For many, heartburn is what happens after we eat one too many Fruit Roll-Ups or an entire meat lover’s pizza.

According to the International Foundation for Functional Gastrointestinal Disorders, 44% of Americans suffer from monthly heartburn, and 7% have it daily. Heartburn is generally caused by the regurgitation of gastric acid. The condition has nothing to do with the cardiovascular system; rather, it’s a pain felt in the chest due to inflammation of the esophagus.

At the junction between the stomach and esophagus is the lower esophageal sphincter, which acts as a valve that keeps food and stomach acid from rising back through the esophagus. When stomach acids rise through the esophagus, they cause inflammation, a “burning” sensation, and pressure across the chest. Other common symptoms include difficulty swallowing, chronic cough, and a nasty acid fluid accumulation at the back of the throat. 

The key to conquering heartburn is identifying what foods are most irritable to your stomach. From there, it’s about crafting a diet that can reduce stomach acids before acid reflux starts to deteriorate the esophagus.

SEE OUR MF GUIDE: Common Heartburn Triggers—And How to Fix Them >>>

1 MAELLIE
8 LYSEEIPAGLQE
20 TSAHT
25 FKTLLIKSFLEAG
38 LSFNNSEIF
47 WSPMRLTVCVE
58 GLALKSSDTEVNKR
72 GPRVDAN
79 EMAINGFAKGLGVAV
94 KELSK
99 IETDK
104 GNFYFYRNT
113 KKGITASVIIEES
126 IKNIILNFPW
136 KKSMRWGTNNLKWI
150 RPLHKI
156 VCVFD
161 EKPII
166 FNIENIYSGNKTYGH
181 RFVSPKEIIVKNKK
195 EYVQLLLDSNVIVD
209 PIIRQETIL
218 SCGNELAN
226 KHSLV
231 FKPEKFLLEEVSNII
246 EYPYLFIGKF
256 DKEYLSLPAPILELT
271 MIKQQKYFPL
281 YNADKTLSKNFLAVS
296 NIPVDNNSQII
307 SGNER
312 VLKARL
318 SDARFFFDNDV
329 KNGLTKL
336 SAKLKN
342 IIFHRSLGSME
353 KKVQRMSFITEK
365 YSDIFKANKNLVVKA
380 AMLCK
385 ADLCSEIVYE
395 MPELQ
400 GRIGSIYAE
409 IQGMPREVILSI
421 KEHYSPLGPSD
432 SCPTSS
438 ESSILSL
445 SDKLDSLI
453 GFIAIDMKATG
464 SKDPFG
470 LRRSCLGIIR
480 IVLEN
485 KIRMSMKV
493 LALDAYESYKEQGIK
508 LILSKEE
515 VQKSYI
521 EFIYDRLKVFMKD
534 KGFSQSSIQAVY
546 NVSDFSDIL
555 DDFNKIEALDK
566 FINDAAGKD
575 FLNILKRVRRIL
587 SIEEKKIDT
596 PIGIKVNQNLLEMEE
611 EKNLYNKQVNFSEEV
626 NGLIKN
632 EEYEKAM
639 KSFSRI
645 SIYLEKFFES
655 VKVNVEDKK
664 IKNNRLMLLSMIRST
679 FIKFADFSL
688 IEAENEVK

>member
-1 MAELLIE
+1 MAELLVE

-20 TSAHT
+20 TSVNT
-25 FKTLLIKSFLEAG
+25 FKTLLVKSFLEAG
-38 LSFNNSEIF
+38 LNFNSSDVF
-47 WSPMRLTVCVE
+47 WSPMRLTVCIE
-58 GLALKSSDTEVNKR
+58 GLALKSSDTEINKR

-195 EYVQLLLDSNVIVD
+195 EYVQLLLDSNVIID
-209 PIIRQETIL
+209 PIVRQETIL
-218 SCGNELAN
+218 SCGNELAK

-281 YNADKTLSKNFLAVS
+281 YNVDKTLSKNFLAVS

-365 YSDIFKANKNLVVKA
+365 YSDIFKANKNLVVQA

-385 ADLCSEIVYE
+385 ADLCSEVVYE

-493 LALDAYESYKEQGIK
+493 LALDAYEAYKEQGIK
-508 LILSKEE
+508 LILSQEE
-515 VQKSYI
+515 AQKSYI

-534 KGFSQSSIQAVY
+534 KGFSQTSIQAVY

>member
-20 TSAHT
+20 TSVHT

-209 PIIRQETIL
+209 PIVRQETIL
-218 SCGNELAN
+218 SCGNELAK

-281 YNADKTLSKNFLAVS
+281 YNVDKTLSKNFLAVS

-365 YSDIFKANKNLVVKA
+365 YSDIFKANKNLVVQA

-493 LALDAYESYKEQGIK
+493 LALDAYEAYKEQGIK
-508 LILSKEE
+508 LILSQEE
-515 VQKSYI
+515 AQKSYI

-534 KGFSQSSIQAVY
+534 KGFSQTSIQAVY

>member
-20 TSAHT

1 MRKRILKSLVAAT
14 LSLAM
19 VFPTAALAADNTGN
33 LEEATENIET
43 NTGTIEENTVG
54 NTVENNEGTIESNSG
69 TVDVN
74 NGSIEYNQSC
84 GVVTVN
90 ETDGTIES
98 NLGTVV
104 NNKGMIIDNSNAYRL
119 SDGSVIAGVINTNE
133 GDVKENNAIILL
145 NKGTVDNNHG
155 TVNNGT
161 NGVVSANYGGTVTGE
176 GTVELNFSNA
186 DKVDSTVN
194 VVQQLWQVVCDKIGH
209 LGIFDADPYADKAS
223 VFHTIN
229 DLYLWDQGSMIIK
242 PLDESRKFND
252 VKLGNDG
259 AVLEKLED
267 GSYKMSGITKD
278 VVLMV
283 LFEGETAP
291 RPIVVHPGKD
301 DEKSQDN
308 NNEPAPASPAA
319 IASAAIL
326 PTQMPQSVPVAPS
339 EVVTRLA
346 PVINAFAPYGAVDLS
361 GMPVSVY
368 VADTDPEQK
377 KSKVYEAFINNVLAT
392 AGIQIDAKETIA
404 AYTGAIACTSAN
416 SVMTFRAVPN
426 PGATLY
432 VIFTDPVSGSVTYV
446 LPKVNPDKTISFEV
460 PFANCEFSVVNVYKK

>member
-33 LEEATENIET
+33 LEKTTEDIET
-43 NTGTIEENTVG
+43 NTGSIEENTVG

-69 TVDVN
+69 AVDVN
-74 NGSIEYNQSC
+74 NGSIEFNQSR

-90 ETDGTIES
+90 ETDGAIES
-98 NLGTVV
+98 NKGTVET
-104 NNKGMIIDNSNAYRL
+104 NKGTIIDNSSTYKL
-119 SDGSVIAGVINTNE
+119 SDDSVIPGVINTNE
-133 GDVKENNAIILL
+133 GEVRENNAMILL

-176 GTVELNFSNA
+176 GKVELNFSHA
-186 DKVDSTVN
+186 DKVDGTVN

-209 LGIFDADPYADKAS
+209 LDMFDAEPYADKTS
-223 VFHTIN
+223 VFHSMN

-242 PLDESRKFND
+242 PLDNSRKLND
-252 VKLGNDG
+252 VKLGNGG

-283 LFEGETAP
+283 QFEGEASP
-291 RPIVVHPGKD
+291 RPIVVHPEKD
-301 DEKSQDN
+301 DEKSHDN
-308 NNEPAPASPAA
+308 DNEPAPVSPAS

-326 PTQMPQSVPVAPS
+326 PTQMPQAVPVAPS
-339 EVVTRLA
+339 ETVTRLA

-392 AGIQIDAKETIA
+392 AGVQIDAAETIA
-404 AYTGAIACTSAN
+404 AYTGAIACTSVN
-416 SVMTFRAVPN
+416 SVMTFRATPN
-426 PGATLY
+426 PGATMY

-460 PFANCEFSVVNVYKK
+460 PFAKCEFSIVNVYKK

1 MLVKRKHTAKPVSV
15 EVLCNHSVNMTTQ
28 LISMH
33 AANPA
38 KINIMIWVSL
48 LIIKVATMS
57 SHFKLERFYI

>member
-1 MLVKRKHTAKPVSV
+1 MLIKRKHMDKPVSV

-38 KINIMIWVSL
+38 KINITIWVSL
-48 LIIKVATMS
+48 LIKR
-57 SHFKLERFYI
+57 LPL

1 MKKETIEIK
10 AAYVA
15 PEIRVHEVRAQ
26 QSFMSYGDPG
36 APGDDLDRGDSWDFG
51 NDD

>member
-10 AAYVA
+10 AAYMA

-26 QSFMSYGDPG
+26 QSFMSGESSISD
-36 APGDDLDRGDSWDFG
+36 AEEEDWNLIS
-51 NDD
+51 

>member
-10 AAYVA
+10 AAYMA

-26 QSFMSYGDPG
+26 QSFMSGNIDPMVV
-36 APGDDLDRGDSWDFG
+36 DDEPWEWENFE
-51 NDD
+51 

If cutting out the common triggers doesn't help, see your doctor to rule out other possible—and more serious— explanations for your pain, like:

  • Angina: Angina is the warning symptom before a heart attack. This pain is usually worse with exertion and can be accompanied by shortness of breath. This is one of the big, bad diagnoses you don’t want to overlook.
  • Blood Clot in the Lungs: Called a pulmonary embolism, this can be fatal as well. The blood clot usually comes from a vein in the leg and traces to the lungs. The only way to rule this out is a CT scan. This is the other big, bad diagnosis.
  • Spasm of the Esophagus: Also known as Nutcracker Esophagus, this can be very painful and feels like squeezing or a cramp in your chest. Difficulty swallowing is another symptom. This is not dangerous.